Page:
Patrick O’Malley wrote an article for The New York Times entitled, “Getting Grief Right.” O’Malley is a psychotherapist. His article is about the work that he did with a particular client, whom he refers to as, Mary.
Mary lost her daughter to Sudden Infant Death Syndrome or SIDS. She contacted O’Malley because he too lost a child and Mary thought that it would be helpful to work with someone who had an idea of what she was going through. She had gone through two therapists before contacting O’Malley.
During a session Mary asked, “’What is wrong with me? It has been almost seven months.’
Very gently, using simple, nonclinical words, I suggested to Mary that there was nothing wrong with her. She was not depressed or stuck or wrong. She was just very sad, consumed by sorrow, but not because she was grieving incorrectly. The depth of her sadness was simply a measure of the love she had for her daughter.”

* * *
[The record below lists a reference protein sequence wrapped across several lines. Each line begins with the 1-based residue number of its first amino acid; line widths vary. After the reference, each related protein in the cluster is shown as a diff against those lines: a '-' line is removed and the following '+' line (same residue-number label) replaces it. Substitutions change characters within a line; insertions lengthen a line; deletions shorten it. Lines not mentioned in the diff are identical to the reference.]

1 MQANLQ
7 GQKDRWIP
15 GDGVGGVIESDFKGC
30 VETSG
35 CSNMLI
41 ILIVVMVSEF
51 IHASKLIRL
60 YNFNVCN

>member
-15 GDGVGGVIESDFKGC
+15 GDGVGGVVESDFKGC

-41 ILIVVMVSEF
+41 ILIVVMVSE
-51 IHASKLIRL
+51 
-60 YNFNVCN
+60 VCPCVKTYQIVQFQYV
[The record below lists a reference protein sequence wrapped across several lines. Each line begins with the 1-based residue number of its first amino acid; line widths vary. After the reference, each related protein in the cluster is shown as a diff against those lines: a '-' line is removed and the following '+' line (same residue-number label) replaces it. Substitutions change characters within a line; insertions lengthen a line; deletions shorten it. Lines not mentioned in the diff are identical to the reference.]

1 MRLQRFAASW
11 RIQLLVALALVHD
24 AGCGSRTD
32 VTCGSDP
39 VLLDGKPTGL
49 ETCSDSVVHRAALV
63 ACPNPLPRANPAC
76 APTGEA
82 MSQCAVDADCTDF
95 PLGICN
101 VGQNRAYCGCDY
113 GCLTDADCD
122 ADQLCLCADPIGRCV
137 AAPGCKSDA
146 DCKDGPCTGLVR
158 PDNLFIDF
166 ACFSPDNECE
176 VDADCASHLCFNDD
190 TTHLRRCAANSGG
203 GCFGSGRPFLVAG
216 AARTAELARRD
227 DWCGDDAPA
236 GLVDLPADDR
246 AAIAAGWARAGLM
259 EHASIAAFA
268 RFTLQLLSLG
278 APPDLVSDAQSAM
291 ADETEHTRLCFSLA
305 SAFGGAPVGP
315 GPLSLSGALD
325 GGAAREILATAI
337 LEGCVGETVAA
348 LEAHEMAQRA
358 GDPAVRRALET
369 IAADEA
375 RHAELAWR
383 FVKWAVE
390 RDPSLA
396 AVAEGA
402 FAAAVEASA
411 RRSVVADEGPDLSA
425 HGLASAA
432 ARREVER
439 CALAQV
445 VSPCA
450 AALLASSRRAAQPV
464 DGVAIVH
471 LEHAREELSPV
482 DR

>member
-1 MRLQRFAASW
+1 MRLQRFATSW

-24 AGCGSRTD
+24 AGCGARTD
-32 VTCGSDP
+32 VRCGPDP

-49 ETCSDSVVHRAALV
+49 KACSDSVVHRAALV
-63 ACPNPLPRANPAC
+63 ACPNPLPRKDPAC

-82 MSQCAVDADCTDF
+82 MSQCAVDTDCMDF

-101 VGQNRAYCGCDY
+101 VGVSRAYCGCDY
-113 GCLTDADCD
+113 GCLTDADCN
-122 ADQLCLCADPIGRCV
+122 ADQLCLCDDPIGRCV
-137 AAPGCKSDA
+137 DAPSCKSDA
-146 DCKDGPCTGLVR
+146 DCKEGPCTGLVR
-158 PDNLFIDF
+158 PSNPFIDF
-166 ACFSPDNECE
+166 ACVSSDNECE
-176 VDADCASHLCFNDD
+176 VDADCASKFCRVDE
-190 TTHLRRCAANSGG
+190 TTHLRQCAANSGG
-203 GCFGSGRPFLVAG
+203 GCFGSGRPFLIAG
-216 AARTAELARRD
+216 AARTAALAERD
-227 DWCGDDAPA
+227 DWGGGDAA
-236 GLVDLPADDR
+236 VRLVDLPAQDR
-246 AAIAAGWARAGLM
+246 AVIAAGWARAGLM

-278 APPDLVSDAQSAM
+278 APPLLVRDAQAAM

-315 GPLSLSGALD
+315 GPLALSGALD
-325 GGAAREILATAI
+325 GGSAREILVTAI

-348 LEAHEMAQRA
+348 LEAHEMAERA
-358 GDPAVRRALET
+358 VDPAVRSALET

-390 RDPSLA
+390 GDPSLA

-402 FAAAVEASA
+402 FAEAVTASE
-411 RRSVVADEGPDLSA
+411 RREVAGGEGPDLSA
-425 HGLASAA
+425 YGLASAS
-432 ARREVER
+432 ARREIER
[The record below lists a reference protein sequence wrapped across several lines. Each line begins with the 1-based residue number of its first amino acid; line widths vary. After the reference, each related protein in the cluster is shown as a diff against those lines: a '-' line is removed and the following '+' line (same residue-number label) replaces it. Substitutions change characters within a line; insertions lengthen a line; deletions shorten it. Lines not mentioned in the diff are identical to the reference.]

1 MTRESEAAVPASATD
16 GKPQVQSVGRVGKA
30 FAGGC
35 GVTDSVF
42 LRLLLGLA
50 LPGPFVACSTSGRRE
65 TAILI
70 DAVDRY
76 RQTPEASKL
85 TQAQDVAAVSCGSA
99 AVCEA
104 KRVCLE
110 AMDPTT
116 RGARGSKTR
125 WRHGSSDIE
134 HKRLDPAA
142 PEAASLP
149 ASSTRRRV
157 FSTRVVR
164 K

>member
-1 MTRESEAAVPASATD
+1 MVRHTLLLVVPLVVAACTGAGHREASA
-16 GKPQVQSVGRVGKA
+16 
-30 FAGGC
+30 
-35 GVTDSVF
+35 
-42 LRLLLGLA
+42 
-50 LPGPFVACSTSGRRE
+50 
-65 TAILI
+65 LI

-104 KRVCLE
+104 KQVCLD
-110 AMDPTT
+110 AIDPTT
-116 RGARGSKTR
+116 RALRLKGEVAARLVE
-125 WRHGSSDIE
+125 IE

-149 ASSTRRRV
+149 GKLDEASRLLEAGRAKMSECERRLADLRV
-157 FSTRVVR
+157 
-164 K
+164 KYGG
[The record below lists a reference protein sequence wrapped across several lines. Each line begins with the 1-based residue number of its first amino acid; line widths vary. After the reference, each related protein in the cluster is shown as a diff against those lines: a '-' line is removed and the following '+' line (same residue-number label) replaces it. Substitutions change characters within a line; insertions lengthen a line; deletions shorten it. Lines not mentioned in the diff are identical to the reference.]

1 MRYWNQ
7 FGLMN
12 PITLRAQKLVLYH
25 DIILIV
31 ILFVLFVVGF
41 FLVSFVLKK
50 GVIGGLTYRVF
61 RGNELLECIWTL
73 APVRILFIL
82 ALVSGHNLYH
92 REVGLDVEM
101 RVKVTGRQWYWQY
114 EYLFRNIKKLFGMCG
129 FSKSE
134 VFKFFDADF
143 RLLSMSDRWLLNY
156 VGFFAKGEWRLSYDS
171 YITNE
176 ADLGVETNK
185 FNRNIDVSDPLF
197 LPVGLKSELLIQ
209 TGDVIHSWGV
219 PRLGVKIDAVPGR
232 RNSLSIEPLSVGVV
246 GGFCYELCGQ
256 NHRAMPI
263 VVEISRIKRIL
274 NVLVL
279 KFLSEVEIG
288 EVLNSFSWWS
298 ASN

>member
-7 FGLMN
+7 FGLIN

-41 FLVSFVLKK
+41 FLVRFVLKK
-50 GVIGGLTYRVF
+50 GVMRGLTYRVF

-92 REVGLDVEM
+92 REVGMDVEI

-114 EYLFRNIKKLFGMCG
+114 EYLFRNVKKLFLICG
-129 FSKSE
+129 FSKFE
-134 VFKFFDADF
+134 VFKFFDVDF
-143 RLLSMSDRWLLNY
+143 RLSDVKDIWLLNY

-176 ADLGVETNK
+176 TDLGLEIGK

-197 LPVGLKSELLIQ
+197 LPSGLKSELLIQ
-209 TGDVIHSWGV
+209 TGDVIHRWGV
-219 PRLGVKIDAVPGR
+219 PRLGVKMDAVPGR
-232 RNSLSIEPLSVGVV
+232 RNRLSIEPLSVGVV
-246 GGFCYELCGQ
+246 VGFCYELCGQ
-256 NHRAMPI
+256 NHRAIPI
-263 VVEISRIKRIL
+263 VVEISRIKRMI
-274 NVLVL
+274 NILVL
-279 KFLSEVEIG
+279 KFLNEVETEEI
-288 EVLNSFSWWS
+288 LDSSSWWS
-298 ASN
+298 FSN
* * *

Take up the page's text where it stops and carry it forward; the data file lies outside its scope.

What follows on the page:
Sometimes a client goes into therapy because they feel that they are reacting incorrectly or for too long, to a painful experience.
“To be sure, some people who come to see me exhibit serious, diagnosable symptoms that require treatment. Many, however, seek help only because they and the people around them believe that time is up on their grief. The truth is that grief is as unique as a fingerprint, conforms to no timetable or societal expectation.”
If you have given yourself a timetable to overcome your grief, you may want to read O’Malley’s article in full. What did you learn? I’d love to know. You can contact me here.